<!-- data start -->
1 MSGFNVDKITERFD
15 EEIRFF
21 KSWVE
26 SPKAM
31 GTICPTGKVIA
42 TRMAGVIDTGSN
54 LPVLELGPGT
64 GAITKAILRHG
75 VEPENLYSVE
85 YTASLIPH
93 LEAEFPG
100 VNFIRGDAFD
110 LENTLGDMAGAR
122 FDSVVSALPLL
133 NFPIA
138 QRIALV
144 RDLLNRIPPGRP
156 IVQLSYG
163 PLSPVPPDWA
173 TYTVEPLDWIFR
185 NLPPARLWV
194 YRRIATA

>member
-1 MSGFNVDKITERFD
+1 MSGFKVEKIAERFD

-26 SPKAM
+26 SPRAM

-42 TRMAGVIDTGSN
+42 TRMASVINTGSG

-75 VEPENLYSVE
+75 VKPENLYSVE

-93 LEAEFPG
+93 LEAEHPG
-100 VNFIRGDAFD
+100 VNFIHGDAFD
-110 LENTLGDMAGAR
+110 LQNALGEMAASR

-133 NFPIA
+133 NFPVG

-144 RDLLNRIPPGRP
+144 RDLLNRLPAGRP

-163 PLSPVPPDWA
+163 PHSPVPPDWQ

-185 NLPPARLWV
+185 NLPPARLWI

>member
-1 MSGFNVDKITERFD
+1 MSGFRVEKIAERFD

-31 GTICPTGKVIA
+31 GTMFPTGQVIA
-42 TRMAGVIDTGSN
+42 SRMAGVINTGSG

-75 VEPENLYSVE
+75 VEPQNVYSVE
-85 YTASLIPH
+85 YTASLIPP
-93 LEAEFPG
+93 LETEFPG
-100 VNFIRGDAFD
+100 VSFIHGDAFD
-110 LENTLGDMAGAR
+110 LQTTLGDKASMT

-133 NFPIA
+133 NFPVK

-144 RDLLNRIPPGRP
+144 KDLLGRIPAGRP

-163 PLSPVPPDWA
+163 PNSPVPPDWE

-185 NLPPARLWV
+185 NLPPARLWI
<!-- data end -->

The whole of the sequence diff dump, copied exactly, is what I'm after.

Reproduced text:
1 MSGFNVDKITERFD
15 EEIRFF
21 KSWVE
26 SPKAM
31 GTICPTGKVIA
42 TRMAGVIDTGSN
54 LPVLELGPGT
64 GAITKAILRHG
75 VEPENLYSVE
85 YTASLIPH
93 LEAEFPG
100 VNFIRGDAFD
110 LENTLGDMAGAR
122 FDSVVSALPLL
133 NFPIA
138 QRIALV
144 RDLLNRIPPGRP
156 IVQLSYG
163 PLSPVPPDWA
173 TYTVEPLDWIFR
185 NLPPARLWV
194 YRRIATA

>member
-1 MSGFNVDKITERFD
+1 MSGFKVEKIAERFD

-26 SPKAM
+26 SPRAM

-42 TRMAGVIDTGSN
+42 TRMASVINTGSG

-75 VEPENLYSVE
+75 VKPENLYSVE

-93 LEAEFPG
+93 LEAEHPG
-100 VNFIRGDAFD
+100 VNFIHGDAFD
-110 LENTLGDMAGAR
+110 LQNALGEMAASR

-133 NFPIA
+133 NFPVG

-144 RDLLNRIPPGRP
+144 RDLLNRLPAGRP

-163 PLSPVPPDWA
+163 PHSPVPPDWQ

-185 NLPPARLWV
+185 NLPPARLWI

>member
-1 MSGFNVDKITERFD
+1 MSGFRVEKIAERFD

-31 GTICPTGKVIA
+31 GTMFPTGQVIA
-42 TRMAGVIDTGSN
+42 SRMAGVINTGSG

-75 VEPENLYSVE
+75 VEPQNVYSVE
-85 YTASLIPH
+85 YTASLIPP
-93 LEAEFPG
+93 LETEFPG
-100 VNFIRGDAFD
+100 VSFIHGDAFD
-110 LENTLGDMAGAR
+110 LQTTLGDKASMT

-133 NFPIA
+133 NFPVK

-144 RDLLNRIPPGRP
+144 KDLLGRIPAGRP

-163 PLSPVPPDWA
+163 PNSPVPPDWE

-185 NLPPARLWV
+185 NLPPARLWI